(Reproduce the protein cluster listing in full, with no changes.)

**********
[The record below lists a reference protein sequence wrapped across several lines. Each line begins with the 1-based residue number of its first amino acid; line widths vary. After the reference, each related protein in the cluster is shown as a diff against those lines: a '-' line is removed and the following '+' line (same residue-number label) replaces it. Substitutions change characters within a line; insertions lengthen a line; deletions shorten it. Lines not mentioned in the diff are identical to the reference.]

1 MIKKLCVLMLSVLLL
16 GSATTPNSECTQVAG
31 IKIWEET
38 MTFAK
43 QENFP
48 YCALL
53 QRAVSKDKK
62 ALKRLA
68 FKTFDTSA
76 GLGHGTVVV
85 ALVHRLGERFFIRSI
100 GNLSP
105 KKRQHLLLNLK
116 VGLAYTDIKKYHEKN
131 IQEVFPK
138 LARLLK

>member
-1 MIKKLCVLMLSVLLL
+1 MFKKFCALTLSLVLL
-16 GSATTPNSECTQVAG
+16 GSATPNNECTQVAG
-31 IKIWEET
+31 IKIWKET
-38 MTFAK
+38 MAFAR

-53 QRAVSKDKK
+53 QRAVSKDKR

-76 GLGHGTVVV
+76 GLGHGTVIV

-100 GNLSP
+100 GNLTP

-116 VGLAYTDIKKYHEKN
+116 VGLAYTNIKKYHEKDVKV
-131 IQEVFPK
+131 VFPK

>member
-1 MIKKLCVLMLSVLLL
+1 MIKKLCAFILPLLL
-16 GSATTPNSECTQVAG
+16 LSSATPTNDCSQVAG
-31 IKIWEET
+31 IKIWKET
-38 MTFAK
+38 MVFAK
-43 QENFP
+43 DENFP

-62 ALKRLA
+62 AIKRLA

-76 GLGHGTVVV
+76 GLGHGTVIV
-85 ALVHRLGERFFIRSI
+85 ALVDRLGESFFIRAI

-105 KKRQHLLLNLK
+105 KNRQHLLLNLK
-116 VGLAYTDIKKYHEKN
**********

[The record below lists a reference protein sequence wrapped across several lines. Each line begins with the 1-based residue number of its first amino acid; line widths vary. After the reference, each related protein in the cluster is shown as a diff against those lines: a '-' line is removed and the following '+' line (same residue-number label) replaces it. Substitutions change characters within a line; insertions lengthen a line; deletions shorten it. Lines not mentioned in the diff are identical to the reference.]

1 MIKKLCVLMLSVLLL
16 GSATTPNSECTQVAG
31 IKIWEET
38 MTFAK
43 QENFP
48 YCALL
53 QRAVSKDKK
62 ALKRLA
68 FKTFDTSA
76 GLGHGTVVV
85 ALVHRLGERFFIRSI
100 GNLSP
105 KKRQHLLLNLK
116 VGLAYTDIKKYHEKN
131 IQEVFPK
138 LARLLK

>member
-1 MIKKLCVLMLSVLLL
+1 MFKKFCALTLSLVLL
-16 GSATTPNSECTQVAG
+16 GSATPNNECTQVAG
-31 IKIWEET
+31 IKIWKET
-38 MTFAK
+38 MAFAR

-53 QRAVSKDKK
+53 QRAVSKDKR

-76 GLGHGTVVV
+76 GLGHGTVIV

-100 GNLSP
+100 GNLTP

-116 VGLAYTDIKKYHEKN
+116 VGLAYTNIKKYHEKDVKV
-131 IQEVFPK
+131 VFPK

>member
-1 MIKKLCVLMLSVLLL
+1 MIKKLCAFILPLLL
-16 GSATTPNSECTQVAG
+16 LSSATPTNDCSQVAG
-31 IKIWEET
+31 IKIWKET
-38 MTFAK
+38 MVFAK
-43 QENFP
+43 DENFP

-62 ALKRLA
+62 AIKRLA

-76 GLGHGTVVV
+76 GLGHGTVIV
-85 ALVHRLGERFFIRSI
+85 ALVDRLGESFFIRAI

-105 KKRQHLLLNLK
+105 KNRQHLLLNLK
-116 VGLAYTDIKKYHEKN